A History Timeline of Russian Cyberattacks: 2007-2016
It's been about three months since the war in Ukraine began, but this isn't new for Putin and his cronies. This blog looks at Russia's long, rich history in the 21st century regarding attacks in the cyber world, focusing on attacks between 2007 and 2016.
April - May 2007:
In 2007, Estonia, a country under Russian control until 1991, had plans to move a Russian WWII memorial dedicated to the many Soviet soldiers. The Kremlin decided to disable Estonia's internet service in what they saw as a tit-for-tat response. The Russians applied a DDoS attack (distributed denial of service), annihilating all financial activities and communication capabilities.
Over one year later, Lithuania was the Kremlin's next victim. Russian hackers breached Lithuanian government webpages, adding the sickle and hammer with a five-point star everywhere. In this situation, Lithuania, which used to also be under Russian control, was working on outlawing all the former Soviet Union symbols.
A couple of months later, Georgia's pro-Western government ordered troops to a Moscow-backed area of the country, hoping to reclaim this territory. The Russians sent a barrage of land, sea, and air divisions to destroy these efforts effectively. Georgia's internet was attacked and offline, essentially shutting the country down.
Russia's neighbor, Kyrgyzstan, was home to a US military base, which infuriated the Russian elites in Moscow. Thanks to the Kremlin, the Kyrgyzstan president's two options were removing all US military bases or having an indefinite internet blackout across the country.
In the end, a $2 billion loan from the Kremlin to Kyrgyzstan once all US military personnel were gone.
A popular media outlet from Kazakhstan released a statement by the nation's president openly criticizing the Kremlin and Russian leadership. An all-out DDoS attack ensued, shutting down that specific media agency and many others throughout the neighboring country.
Russian state hackers successfully shut down Twitter and Facebook in Georgia to commemorate Russia's invasion anniversary and suppress criticism.
Five years later, Russian state hackers coordinated complex military and cyber-focused attacks on Crimea in Ukraine. These attacks resulted in DDoS attacks 32x more extensive than those in 2009, leading to the capture of the peninsula and a complete internet disruption.
Just three days before the Ukrainian federal election, Russian state hackers took down the country's commission in an overnight cyberattack.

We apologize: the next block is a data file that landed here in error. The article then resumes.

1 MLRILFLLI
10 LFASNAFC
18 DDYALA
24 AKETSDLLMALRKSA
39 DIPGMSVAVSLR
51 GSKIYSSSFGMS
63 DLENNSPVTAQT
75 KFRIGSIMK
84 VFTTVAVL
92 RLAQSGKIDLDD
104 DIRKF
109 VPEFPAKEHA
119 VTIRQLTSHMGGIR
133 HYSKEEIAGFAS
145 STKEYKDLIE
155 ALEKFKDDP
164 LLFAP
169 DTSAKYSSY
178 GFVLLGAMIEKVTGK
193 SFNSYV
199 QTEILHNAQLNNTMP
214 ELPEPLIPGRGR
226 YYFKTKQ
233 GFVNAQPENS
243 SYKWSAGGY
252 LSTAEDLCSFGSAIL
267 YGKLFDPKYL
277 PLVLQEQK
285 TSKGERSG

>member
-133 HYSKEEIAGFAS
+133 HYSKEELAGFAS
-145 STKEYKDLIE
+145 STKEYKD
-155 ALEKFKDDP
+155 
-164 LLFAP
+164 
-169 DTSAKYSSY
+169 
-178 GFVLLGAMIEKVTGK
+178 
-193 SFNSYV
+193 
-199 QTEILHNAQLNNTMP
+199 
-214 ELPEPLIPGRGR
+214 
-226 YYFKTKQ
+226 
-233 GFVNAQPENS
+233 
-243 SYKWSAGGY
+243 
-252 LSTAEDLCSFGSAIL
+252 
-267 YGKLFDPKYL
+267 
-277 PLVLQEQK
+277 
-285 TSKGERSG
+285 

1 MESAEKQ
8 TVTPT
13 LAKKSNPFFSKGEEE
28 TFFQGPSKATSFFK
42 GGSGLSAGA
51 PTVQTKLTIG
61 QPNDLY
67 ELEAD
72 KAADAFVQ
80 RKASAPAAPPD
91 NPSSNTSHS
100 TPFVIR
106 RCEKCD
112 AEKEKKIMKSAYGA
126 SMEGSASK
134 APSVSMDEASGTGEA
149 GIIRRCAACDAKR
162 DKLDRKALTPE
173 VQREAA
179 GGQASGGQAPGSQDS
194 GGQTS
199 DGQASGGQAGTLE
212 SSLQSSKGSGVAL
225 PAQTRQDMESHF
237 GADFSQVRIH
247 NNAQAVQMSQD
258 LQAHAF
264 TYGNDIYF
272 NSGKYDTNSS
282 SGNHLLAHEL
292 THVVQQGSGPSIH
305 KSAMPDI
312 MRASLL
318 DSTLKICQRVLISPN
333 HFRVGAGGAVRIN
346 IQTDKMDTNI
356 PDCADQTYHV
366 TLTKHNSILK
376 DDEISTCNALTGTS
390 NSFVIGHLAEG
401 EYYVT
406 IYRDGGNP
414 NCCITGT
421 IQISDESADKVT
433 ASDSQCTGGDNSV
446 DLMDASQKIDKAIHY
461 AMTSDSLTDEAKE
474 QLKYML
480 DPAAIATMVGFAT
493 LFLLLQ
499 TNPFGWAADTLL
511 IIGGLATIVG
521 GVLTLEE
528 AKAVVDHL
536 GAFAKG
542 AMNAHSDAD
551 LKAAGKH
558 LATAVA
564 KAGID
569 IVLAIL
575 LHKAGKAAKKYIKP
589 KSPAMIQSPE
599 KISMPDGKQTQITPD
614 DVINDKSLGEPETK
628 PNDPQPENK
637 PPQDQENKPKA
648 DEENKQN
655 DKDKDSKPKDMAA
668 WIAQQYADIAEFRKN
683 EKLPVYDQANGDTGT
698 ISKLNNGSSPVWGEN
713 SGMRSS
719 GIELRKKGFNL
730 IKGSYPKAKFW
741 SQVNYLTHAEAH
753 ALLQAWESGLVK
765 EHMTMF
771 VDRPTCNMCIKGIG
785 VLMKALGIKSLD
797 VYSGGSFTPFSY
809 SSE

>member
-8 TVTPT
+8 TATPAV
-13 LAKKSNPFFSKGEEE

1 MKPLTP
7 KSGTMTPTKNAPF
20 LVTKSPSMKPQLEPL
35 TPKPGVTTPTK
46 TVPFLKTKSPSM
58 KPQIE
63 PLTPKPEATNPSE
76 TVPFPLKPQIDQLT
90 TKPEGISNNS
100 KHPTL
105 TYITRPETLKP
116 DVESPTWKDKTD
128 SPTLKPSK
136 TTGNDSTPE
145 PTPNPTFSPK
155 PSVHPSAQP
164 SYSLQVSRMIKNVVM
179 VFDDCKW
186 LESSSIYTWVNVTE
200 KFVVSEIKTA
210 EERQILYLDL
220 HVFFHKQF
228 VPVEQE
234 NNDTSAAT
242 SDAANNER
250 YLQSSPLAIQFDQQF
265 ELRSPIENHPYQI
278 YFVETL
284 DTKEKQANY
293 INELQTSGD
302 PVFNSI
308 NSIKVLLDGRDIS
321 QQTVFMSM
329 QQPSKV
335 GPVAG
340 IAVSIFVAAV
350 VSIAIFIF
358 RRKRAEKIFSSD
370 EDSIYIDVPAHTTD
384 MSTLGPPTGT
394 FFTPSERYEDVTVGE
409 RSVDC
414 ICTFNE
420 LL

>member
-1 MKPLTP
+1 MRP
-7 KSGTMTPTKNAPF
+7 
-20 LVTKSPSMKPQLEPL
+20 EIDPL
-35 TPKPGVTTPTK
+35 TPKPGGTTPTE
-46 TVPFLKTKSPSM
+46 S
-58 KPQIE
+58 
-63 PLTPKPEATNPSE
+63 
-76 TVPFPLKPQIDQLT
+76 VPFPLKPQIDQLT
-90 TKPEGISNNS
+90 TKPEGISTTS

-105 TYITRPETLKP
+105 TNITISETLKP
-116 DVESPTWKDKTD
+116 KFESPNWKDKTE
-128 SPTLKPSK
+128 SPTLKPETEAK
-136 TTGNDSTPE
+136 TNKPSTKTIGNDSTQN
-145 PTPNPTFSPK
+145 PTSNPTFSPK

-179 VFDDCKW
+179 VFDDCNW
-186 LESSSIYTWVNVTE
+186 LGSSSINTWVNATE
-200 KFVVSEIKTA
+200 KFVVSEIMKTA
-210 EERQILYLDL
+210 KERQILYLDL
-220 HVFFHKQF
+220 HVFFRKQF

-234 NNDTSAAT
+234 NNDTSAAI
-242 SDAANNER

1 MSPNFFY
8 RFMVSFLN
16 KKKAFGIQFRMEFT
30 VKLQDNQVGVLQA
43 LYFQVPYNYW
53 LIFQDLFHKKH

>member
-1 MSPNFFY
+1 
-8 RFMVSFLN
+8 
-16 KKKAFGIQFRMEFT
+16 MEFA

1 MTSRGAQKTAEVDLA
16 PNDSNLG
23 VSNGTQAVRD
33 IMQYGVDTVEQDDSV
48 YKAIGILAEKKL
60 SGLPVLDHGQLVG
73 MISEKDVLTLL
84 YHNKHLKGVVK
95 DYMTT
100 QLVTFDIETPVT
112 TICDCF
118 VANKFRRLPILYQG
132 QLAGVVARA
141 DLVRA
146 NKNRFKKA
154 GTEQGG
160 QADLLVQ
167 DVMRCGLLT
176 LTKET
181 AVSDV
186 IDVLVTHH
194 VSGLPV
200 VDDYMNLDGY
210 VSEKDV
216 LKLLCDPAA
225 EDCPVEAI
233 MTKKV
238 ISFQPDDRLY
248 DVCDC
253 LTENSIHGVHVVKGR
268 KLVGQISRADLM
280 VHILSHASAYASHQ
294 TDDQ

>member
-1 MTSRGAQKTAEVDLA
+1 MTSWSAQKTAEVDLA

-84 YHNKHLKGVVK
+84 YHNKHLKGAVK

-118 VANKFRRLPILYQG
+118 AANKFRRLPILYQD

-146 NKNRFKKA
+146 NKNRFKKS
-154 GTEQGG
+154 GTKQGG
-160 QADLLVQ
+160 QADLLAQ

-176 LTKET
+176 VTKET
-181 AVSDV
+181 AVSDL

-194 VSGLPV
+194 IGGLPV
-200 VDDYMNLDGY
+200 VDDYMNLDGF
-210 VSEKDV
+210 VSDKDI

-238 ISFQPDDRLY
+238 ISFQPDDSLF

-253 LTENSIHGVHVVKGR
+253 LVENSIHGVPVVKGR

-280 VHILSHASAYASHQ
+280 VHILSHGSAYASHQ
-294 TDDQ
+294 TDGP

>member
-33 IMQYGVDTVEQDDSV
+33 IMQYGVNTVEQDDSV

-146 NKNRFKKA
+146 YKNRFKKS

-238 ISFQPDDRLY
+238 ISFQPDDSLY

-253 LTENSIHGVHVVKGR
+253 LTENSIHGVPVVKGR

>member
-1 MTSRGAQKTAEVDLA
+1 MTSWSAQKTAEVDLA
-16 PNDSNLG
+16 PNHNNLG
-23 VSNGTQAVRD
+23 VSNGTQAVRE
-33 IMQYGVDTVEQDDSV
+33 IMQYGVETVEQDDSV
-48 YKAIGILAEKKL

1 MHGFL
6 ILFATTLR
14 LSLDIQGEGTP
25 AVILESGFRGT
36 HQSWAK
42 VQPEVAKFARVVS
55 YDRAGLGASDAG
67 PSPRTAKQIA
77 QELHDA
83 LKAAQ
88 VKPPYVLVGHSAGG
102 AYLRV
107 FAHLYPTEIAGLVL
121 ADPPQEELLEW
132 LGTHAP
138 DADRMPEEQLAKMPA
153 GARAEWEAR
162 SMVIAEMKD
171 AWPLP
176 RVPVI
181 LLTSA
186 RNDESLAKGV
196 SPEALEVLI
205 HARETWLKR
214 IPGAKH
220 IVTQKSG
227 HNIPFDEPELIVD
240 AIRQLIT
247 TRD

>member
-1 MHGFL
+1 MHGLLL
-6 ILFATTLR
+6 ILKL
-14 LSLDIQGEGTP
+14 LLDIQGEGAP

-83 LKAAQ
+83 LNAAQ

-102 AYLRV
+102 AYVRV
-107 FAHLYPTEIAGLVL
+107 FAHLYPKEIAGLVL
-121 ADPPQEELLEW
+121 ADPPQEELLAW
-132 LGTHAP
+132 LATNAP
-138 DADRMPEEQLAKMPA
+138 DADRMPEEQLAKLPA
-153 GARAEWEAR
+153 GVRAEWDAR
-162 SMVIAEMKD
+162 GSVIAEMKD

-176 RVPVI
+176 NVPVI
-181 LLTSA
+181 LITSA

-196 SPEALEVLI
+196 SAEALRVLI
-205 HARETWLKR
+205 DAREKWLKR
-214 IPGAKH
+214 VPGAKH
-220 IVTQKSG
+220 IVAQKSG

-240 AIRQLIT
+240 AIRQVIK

Reports show that even though the commission's backup systems were put offline, on the plus side, Ukrainian computer experts could restore everything one day before the election.
Top German investigators found that Russian hackers successfully breached a nationwide computer network for the German Bundestag, the National German Parliament.
As one of the most devastating hacks in German history, the BfV, the national intelligence agency for Germany, investigated. They found that Russians sought sensitive information on German and NATO leaders.
Russian hackers took control of a Ukrainian power station, effectively locking personnel out of their systems and leaving over 235,000 homes without any power or heat.
The US saw one of its most terrifying attacks by the Russians, the Democratic party computers were compromised, and the personal emails of many notable officials fell into the wrong hands.
This delicate information found its way to global media outlets with the help of WikiLeaks. These leaks killed Hillary Clinton's chances of winning the 2016 presidential election, helping to undermine her credibility.
The Dutch government found that Russian state hackers attempted an audacious campaign to steal all files of Flight MH17, shot down by Russia over Ukraine.
The Dutch Safety Board spearheaded an investigation into the downing of Malaysian Airlines, resulting in a confirmed conclusion that the attack was indeed Russian, without a doubt.
A Finnish security company stated they believe that a cyberattack on Finland's Foreign Ministry occurred several years earlier by Russian state-sponsored hackers.
In December 2016, Germany's BfV head, Hans Georg Maasen, spoke of the strong possibility of foreign powers looking to influence their upcoming election the following year, hinting that Russia had something in the works.
Maasen reiterated that he and other experts believed the Russians sought to besmirch Merkel and other German politicians.
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